Voters still split on blame for possible shutdown

April 4, 2011

With a potential federal government shutdown closing in, the public remains split down the middle when it comes to which side it would blame for a work stoppage, according to a new Washington Post poll.

In the poll, 37 percent say they would fault the Obama administration for a partial federal shutdown. The same number would blame the Republicans in Congress. Those figures are nearly the same as in late February, despite five weeks of fierce budget negotiations and positioning on the issue.

That leaves President Obama, congressional Democrats and congressional Republicans all on unsteady ground as the Friday deadline draws closer for reaching a compromise to fund the federal government through the remainder of fiscal year 2011. Obama has called four congressional leaders, including House Speaker John A. Boehner (R-Ohio) and Senate Majority Leader Harry M. Reid (D-Nev.), to the White House on Tuesday for a discussion about the pending outline for 2011 spending.

Congressional staff are working on a plan that would set 2011 spending levels $33 billion below last year’s total, although Boehner has publicly said he wants deeper cuts. While that work continues, each side has been preemptively trying to lay the blame for any shutdown, no matter how brief, squarely on the other side. Reid, on CBS’s “Face the Nation,” said Sunday that it would be easy to reach a final deal but for conservative activists who were “dictating” their terms to Boehner.

House Republicans have blamed Reid, saying they approved their own plan to cut $61 billion from federal agency budgets in February and that the Senate never did the same. If there is a shutdown, freshman Rep. Jeff Landry (R-La.) said last Friday, motioning to the Senate behind him, “It is squarely on [Reid’s] back.”

The poll respondents’ even divide is markedly different than where voters stood on the brink of the last round of government shutdowns. In late 1995, President Bill Clinton was battling with then-House speaker Newt Gingrich. Back then, Clinton clearly had the higher political ground, according to polls.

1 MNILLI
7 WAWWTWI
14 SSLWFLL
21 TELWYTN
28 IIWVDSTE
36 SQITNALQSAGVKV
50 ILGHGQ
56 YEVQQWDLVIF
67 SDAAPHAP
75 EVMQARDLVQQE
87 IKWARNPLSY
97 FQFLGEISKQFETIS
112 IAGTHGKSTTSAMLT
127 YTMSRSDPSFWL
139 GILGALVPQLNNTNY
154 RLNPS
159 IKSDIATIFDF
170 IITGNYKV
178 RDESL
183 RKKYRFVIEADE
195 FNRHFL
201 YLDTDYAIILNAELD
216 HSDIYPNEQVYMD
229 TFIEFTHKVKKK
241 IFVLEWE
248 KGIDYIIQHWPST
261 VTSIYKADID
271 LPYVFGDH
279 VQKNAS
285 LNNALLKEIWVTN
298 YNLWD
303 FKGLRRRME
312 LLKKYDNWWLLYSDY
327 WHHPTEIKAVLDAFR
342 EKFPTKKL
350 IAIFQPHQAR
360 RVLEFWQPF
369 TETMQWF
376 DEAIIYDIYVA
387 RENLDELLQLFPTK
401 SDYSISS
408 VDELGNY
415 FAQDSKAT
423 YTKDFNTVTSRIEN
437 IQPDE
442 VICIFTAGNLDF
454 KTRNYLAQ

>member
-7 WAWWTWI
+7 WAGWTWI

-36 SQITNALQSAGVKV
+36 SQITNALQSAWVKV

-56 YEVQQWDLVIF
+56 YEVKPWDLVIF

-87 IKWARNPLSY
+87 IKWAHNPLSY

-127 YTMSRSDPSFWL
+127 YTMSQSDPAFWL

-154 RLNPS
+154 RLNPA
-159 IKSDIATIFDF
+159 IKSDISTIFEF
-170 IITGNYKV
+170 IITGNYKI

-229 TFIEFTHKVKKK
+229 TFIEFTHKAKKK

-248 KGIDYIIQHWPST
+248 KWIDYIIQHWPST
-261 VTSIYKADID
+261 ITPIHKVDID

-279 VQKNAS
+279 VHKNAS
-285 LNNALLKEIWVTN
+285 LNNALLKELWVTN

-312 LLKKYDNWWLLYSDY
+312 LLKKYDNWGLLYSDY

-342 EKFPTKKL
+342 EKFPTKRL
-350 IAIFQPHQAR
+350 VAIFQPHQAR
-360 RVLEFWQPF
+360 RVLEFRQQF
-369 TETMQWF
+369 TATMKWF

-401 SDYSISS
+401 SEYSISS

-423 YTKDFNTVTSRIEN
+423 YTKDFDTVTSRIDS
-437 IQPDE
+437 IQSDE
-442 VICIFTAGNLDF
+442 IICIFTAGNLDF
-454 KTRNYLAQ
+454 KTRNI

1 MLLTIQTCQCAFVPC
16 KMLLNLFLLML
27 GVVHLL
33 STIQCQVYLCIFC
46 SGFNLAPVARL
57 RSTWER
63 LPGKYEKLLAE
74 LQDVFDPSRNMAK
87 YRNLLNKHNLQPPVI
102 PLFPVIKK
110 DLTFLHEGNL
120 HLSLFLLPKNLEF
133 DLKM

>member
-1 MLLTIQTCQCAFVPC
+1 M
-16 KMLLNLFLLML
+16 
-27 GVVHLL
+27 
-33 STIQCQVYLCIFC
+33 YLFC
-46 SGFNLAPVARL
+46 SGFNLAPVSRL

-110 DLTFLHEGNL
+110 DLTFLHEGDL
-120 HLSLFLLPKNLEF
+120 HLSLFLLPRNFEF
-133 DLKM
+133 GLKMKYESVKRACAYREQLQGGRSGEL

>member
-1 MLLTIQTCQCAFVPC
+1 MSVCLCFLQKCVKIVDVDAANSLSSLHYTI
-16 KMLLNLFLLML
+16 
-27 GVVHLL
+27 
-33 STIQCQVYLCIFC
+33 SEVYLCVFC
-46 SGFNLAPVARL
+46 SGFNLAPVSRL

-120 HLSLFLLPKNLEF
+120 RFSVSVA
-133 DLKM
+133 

The new poll shows little has also changed, over the past five weeks, in the percentage of Americans who see an honest effort at resolving the budget issue. By 2 to 1, Americans see the GOP as “just playing politics” with the budget issue, rather than really trying to fix the situation. A slim majority continues to doubt Obama’s sincerity.

But underneath those stagnant numbers is growing disillusionment among rank-and-file Republicans. Fully 40 percent of all Republicans now see the Republicans in Congress as simply posturing on the budget, up 13 percentage points from five weeks ago. Republicans are also significantly more apt to see Obama as playing politics (rising from 70 to 81 percent).

Overall, the president’s sincerity numbers remain on par with February’s figures because independents are now more likely to call his efforts sincere ones. On the blame question itself, 35 percent of political independents say they would blame Obama for a shutdown; 34 percent would blame the GOP.

In a Pew Research Center poll released Monday, 53 percent of independents say they would like lawmakers who share their own views to compromise on the budget to avert a shutdown. Most Democrats agree, as do a bare majority of moderate and liberal Republicans. Conservative Republicans, however, tend to disagree: 56 percent of them want like-minded representatives to “stand by principles even if that means the government shuts down.” The no-compromise position spiked higher still among those with an affinity for the tea party political movement.

Another shift since late February in The Post’s data is a small, but significant decline in the percentage of Americans who have heard “a lot” about a potential shutdown (from 37 to 32 percent). That number will likely change should budget talks fail to avert a shutdown. In the most recent Washington Post-ABC News poll, 63 percent of Americans said a partial shutdown would be a “bad thing.”

Paul Kane covers Congress and politics for the Washington Post.
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